Back Home

Yes, we are still alive, and doing OK. Although we are empty nesting as we have no volunteers at the moment, so it is quiet and a bit lonely. But we are back in Tchad and back at work. We thoroughly enjoyed our time with our friends and family in the States, while at the same time being bummed about not being able to get to everywhere and see everyone. For those of you we did not see, we really did miss not being able to see you, and hope to make it there one of these days.

After a few days of real relaxation in the Smokies we headed back to Tchad on September 29. It was a fairly uneventful trip until we landed in N’djamena and found out our luggage was not on the plane. We filed a report and then brother-in-law Kermit Netteburg found our luggage in Paris, and is supposedly would be in on the next flight, two days hence. So we spent an extra two lovely days in N’djamena, praying all the while that our luggage truly would be on that flight. Praise God all six bags showed up.

Since being back, our lives have been fairly uneventful, in fact we didn’t get back to Moundou until last Friday, 9 days ago, and this Friday, 2 days ago we had to make an urgent trip up to Bere. Nothing serious, but necessary nonetheless.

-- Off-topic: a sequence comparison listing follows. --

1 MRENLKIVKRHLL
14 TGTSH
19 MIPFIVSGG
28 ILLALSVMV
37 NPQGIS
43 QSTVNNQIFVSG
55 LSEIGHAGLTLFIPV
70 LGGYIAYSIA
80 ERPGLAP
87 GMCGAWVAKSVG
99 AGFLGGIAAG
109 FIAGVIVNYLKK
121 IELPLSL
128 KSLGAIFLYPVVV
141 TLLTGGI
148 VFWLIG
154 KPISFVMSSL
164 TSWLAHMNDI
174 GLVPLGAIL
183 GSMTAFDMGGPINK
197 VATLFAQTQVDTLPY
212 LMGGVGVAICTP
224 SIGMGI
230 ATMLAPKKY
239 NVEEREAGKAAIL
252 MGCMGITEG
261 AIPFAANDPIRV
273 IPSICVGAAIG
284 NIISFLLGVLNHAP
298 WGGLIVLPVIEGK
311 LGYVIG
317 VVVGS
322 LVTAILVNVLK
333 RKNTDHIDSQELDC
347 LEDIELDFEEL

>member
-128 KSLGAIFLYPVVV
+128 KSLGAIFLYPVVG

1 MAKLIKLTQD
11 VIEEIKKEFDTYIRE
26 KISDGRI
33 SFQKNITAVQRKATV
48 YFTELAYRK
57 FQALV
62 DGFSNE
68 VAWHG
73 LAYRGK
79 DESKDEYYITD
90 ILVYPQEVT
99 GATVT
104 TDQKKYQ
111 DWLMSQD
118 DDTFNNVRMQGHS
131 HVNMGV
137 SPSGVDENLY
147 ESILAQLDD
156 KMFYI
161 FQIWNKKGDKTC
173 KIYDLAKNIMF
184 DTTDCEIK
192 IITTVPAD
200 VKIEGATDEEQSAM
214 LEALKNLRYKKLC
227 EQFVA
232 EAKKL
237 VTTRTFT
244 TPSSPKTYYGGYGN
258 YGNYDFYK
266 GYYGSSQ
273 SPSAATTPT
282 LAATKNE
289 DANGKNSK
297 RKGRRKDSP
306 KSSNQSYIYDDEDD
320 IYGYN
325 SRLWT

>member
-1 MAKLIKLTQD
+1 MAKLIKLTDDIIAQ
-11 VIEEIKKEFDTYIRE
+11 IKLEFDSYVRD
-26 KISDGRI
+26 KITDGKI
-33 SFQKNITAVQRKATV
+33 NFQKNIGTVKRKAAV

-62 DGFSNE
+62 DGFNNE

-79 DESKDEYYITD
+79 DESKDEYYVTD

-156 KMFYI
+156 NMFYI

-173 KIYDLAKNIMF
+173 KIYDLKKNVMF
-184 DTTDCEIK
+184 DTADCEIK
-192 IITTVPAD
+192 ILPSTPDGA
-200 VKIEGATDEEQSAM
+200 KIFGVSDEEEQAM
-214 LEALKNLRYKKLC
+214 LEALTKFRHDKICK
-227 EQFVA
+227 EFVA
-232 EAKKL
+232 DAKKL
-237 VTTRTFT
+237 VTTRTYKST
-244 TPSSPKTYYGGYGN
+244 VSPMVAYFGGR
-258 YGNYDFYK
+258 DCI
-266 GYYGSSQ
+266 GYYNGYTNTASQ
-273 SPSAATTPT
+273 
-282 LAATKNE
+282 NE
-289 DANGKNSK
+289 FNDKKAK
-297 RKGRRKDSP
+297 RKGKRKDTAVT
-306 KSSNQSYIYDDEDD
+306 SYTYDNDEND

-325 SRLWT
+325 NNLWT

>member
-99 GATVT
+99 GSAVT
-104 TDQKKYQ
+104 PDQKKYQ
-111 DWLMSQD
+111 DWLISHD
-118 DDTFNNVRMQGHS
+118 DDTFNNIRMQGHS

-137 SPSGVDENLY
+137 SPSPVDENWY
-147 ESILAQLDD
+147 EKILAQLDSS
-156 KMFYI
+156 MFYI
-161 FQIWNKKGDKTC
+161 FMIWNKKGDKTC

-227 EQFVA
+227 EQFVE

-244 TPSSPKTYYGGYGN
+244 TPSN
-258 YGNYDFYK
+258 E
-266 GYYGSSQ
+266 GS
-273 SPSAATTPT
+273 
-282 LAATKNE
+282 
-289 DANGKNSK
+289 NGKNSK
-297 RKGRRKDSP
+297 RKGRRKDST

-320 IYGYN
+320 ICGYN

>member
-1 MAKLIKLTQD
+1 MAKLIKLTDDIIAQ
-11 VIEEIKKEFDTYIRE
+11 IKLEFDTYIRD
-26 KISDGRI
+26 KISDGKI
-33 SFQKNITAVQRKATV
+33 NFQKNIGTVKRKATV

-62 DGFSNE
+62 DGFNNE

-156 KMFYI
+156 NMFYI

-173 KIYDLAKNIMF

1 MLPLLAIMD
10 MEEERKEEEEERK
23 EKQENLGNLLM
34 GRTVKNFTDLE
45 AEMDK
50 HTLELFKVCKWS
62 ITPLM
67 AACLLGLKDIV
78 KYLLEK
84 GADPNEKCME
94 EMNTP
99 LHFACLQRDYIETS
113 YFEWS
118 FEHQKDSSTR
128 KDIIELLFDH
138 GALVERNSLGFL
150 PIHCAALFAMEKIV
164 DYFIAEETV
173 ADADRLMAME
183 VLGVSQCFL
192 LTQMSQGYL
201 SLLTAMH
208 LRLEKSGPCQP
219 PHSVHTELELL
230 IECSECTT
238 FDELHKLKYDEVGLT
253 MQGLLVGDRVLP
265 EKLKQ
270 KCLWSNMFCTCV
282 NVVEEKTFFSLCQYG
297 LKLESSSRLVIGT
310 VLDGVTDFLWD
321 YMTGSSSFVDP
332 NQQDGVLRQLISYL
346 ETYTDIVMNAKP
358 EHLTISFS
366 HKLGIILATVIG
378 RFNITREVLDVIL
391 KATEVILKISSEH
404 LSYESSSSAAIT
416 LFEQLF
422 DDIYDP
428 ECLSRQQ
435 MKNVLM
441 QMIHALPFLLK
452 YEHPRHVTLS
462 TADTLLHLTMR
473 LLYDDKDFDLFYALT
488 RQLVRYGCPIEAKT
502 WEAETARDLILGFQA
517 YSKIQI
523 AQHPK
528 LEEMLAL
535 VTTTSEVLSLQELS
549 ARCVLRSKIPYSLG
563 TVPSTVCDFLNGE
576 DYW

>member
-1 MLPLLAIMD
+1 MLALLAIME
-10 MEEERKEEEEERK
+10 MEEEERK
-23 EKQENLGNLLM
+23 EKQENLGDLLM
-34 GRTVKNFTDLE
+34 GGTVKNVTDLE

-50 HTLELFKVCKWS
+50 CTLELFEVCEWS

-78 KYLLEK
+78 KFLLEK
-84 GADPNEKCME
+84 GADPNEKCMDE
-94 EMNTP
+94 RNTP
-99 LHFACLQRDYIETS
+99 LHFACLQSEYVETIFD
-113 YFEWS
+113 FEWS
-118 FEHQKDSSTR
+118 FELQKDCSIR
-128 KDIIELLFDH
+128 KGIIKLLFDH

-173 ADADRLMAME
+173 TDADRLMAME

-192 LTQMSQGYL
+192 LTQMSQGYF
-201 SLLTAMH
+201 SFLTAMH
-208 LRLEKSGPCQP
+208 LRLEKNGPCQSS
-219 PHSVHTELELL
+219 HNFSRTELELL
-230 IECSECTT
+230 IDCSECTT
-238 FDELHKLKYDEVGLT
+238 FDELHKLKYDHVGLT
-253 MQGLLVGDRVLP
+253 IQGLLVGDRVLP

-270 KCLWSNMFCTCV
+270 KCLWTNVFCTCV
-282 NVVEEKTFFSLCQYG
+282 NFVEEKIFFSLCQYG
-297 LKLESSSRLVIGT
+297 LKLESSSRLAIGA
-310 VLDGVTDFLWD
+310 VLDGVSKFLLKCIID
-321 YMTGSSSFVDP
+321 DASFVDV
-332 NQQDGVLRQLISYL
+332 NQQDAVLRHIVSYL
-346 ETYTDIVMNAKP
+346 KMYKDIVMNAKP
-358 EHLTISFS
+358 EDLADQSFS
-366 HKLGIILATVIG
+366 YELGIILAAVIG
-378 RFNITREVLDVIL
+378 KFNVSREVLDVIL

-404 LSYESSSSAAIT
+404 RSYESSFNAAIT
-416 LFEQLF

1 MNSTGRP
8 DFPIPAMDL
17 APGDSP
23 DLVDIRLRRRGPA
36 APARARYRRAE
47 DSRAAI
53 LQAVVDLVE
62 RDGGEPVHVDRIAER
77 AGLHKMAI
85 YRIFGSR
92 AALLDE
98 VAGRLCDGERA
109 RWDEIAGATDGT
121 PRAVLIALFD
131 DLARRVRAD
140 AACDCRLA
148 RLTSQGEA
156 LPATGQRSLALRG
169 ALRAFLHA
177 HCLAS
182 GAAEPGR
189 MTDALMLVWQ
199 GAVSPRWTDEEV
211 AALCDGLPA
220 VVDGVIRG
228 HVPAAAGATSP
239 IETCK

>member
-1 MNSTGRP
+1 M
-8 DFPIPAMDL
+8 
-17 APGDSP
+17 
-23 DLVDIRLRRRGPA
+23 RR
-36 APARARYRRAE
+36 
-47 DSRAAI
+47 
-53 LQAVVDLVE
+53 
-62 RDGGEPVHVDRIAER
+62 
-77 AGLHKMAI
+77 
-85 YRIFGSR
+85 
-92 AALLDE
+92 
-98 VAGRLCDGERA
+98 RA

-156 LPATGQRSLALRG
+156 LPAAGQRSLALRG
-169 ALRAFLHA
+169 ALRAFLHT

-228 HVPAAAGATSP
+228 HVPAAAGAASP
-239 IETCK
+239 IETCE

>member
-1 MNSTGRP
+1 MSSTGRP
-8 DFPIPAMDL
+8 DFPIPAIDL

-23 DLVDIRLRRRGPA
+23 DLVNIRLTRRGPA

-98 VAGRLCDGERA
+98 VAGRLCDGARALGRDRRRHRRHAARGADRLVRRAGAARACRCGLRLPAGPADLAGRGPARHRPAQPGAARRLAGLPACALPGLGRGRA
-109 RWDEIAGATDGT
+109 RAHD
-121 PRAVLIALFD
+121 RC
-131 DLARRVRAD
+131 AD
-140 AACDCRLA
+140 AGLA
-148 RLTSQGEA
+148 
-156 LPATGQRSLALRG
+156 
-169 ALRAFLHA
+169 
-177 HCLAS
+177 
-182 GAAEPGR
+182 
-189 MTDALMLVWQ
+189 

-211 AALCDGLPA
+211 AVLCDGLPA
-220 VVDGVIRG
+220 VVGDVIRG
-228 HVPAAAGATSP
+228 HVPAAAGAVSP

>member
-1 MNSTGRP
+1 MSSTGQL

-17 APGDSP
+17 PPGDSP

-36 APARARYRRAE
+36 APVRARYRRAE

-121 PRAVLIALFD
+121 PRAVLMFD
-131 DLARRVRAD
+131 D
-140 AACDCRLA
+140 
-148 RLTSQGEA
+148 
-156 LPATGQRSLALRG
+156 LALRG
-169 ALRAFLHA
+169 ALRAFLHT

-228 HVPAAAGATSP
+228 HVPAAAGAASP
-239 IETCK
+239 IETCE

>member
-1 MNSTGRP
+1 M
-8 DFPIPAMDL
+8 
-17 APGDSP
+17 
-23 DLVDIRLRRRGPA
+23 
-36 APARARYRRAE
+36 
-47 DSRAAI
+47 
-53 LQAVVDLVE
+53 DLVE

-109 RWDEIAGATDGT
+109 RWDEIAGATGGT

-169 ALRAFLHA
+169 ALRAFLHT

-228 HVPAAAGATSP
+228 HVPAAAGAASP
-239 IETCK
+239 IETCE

I wanted to share some of my observations after living outside of the US in a poor African country for 8 months. The first thing I noticed was how fast everyone drives. On our trip back from Bere today, for the first 25 miles (45 km) I averaged 14 mph (25 kph). The last 60 miles (100 km) I did better, probably averaged 45 (65), but I was on the main highway in Tchad, so nothing was slowing me down. OK, except the potholes, the pedestrians, the ox carts, the dos-d’ans (speed bumps), and the fact that I start to get nervous when I go over 55 mph (80). But I got used to it after being home for a few weeks and cranked Lindsay’s car up to 75 mph (120 kph) on I-75. Whew, feel the rush.

The other thing I noticed was how clean the US is. I mean almost sterile. No trash on the streets, the sidewalks, or anywhere else visible. The yards were well kept, with manicured lawns, houses all in good repair. And the cars, all the cars, very few motorcycles, and they were all brand new, like just off the lot. That is how it looked to this wide-eyed missionary. Seriously, about the trash, I know there is trash where it shouldn’t be, but I looked for 4 weeks, and I honestly cannot remember seeing trash anywhere except in a trash can. Great job America, keep it up. GO GREEN!